Procopius assures us that Palestine, by the destruction of the Samaritans, was changed into a desert. This proceeding was the more singular, because the very zeal which weakened the empire, in order to establish religion, sprung out of the same quarter from whence the Arabians afterwards sallied with an intention to subvert it.

But nothing could be more aggravating, than that the emperor, whilst he was so averse to all toleration himself, should yet disagree with the empress in the most essential points; he followed the council of Chalcedon, and she favoured its opposers; whether, as Evagrius says * , they were sincere in this proceeding or not, is uncertain.

When we read Procopius’s description of Justinian’s buildings, and the forts and other places of defence he erected in all parts, it naturally raises in our minds the idea of a flourishing state; but that idea happens to be very delusive.

The ancient Romans had none of these fortifications, but placed all their security in their armies, which they distributed along the banks of rivers, and raised towers at proper distances for the lodgment of the soldiers.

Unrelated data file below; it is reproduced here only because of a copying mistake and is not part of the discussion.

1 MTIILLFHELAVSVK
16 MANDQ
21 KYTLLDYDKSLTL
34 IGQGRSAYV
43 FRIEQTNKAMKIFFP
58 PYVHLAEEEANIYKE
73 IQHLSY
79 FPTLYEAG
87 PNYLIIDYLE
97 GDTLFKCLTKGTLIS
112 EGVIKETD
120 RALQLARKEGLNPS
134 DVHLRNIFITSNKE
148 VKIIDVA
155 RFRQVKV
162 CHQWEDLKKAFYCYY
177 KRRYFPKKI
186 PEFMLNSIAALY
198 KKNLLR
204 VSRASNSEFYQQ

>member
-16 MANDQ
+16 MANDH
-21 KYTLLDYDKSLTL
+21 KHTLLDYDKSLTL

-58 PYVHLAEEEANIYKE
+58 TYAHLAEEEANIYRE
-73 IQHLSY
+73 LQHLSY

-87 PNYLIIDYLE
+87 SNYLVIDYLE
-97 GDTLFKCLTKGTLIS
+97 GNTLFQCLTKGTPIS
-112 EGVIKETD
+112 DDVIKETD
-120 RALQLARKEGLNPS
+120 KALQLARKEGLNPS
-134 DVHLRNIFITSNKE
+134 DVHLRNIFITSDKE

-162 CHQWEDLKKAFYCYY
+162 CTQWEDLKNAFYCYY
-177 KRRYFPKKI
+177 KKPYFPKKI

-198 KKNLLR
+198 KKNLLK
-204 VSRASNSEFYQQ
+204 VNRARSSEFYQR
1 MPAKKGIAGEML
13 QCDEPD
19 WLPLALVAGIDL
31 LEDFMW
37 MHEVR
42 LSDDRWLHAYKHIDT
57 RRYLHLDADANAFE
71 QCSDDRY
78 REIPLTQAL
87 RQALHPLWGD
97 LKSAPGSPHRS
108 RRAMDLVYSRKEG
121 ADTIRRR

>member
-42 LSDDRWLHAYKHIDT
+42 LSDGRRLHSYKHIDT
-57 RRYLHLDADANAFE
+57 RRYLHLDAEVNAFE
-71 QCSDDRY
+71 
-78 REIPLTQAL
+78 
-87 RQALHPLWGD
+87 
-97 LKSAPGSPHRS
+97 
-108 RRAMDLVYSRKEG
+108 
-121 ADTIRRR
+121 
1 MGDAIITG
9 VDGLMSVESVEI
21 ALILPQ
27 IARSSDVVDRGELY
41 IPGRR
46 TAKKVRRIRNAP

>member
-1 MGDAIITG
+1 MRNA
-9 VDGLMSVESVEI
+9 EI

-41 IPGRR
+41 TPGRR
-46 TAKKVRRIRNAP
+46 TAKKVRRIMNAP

Afterwards, when they had but very indifferent armies, and frequently none at all, the frontiers † could not defend the countries they limited, and therefore it became necessary to strengthen them; the [156] consequence of which was, they had more fortifications, and less force; many places for retreat, and very few for security; the country was only habitable about the fortifications, and these were built in all parts.

The empire resembled France in the time of the Normans, * which was never so defenceless as when all its villages were girt around with walls.

The whole catalogue of Justinian’s forts, which fills several pages in Procopius, only exhibits to us so many monuments of the weakness of the empire.